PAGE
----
Aim: Metformin is the first-line treatment for Type 2 diabetes. However, not all people benefit from this drug. Our aim was to investigate the effects of metformin on the plasma metabolome and whether the pretreatment metabolite profile can predict HbA1c outcome. Methods: Post hoc analysis of the Copenhagen Insulin and Metformin Therapy (CIMT) trial, a multicentre study from May 2008 to December 2012, was carried out. We used a non-target method to analyse 87 plasma metabolites in participants with Type 2 diabetes (n = 370) who were randomized in a 1: 1 ratio to 18 months of metformin or placebo treatment. Metabolites were measured by liquid chromatography-mass spectrometry at baseline and at 18-month follow-up and the data were analysed using a linear mixed-effect model. Results: At baseline, participants who were on metformin before the trial (n = 312) had higher levels of leucine/isoleucine and five lysophosphatidylethanolamines (LPEs), and lower levels of carnitine and valine compared with metformin-naïve participants (n = 58). At follow-up, participants randomized to metformin (n = 188) had elevated levels of leucine/isoleucine and reduced carnitine, tyrosine and valine compared with placebo (n = 182). At baseline, participants on metformin treatment with the highest levels of carnitine C10:1 and leucine/isoleucine had the lowest HbA1c (P-interaction = 0.02 and 0.03, respectively). This association was not significant with HbA1c at follow-up. Conclusions: Metformin treatment is associated with decreased levels of valine, tyrosine and carnitine, and increased levels of leucine/isoleucine. None of the identified metabolites can predict the HbA1c-lowering effect of metformin. Further studies of the association between metformin, carnitine and leucine/isoleucine are warranted.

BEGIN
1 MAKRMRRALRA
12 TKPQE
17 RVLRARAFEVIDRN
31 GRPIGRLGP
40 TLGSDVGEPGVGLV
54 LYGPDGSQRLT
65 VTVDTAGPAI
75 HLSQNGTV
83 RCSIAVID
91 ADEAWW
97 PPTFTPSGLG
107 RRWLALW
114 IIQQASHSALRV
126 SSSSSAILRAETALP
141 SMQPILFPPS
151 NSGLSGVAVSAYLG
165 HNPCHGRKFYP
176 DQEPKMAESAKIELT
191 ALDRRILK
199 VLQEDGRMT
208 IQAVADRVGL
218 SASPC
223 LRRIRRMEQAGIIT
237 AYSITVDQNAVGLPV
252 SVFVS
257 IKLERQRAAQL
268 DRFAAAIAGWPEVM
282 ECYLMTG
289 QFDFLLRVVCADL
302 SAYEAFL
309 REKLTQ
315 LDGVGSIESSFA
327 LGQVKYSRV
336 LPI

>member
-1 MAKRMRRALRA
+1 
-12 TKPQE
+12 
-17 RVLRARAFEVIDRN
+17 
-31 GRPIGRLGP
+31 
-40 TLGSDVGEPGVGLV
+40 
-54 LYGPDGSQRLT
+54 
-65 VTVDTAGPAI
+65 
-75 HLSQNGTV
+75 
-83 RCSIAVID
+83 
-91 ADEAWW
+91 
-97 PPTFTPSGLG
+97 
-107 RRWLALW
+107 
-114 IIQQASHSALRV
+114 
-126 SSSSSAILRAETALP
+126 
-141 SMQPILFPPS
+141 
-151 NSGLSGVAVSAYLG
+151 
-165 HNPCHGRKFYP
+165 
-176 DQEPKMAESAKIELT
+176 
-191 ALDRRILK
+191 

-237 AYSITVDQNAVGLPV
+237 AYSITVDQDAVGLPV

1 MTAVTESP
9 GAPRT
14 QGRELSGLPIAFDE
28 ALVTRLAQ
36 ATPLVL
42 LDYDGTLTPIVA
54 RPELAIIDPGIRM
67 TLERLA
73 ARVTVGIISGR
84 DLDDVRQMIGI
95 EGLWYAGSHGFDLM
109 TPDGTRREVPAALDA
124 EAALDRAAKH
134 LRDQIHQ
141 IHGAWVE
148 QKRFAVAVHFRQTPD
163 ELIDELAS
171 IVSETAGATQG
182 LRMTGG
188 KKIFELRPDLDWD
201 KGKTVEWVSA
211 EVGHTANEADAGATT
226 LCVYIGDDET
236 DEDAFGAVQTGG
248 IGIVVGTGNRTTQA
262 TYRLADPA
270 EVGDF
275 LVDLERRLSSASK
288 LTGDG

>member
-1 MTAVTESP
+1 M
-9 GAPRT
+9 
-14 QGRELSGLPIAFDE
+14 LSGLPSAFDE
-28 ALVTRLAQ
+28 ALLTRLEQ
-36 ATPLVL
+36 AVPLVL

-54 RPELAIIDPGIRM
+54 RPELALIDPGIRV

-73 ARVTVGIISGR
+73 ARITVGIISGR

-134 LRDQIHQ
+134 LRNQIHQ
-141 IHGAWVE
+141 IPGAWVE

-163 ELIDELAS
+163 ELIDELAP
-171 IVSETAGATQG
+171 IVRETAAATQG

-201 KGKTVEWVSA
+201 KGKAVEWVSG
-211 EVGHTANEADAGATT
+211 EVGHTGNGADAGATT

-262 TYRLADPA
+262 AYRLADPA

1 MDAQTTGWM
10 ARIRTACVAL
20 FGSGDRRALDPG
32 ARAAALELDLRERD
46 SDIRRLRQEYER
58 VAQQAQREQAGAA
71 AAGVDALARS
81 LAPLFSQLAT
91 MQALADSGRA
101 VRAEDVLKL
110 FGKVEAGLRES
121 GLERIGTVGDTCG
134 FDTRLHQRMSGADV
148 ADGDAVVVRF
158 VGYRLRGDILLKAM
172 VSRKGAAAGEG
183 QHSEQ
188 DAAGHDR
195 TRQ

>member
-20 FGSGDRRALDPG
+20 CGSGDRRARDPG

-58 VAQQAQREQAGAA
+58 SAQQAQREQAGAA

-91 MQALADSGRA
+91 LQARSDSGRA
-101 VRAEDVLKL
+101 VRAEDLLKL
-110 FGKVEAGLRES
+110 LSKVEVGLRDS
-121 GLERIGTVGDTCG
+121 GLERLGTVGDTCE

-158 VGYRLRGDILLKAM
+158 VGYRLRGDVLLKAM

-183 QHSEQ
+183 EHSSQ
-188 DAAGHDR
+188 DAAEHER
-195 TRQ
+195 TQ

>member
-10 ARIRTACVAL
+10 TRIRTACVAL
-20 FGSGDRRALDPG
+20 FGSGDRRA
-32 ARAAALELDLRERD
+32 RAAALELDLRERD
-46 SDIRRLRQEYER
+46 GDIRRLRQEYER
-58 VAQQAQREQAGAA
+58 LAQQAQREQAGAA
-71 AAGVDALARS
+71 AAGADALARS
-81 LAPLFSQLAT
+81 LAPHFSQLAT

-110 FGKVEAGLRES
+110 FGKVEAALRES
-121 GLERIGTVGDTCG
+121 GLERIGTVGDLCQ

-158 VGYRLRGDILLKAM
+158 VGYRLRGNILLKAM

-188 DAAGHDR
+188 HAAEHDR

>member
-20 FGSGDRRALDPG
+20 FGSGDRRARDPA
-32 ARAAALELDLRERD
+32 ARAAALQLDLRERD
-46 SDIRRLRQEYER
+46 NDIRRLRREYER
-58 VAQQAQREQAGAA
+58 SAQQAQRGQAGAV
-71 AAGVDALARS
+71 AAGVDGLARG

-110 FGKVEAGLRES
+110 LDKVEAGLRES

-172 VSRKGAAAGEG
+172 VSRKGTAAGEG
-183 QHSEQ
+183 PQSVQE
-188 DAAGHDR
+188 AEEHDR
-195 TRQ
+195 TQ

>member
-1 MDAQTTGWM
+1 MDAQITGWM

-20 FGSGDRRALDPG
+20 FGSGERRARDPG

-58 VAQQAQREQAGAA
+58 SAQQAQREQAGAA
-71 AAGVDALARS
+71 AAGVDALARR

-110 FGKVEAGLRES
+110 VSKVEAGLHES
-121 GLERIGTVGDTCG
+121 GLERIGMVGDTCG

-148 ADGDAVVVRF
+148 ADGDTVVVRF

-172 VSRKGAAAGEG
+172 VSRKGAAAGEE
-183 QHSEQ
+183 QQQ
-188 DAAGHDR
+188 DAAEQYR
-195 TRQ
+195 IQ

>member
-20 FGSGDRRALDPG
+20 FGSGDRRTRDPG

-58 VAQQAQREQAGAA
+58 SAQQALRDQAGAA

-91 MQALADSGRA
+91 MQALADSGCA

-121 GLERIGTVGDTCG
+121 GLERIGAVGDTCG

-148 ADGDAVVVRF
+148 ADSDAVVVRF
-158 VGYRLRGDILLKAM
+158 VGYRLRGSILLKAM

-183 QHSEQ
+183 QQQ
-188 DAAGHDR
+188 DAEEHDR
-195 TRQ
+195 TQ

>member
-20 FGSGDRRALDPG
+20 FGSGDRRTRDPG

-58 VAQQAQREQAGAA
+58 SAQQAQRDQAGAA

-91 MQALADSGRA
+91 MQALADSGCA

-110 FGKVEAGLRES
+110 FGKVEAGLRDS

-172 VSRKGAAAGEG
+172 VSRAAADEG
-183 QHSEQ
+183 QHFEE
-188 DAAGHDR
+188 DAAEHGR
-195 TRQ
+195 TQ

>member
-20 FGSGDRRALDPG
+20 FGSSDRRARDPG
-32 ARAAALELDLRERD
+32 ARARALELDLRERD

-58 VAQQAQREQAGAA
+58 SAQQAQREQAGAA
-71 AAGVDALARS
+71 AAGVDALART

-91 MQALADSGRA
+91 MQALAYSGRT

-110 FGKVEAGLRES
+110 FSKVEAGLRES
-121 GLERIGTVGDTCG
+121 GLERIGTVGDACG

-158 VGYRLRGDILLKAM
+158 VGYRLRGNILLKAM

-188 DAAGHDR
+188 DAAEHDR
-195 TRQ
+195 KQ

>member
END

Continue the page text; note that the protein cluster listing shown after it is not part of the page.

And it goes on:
- Endokrinologi och diabetes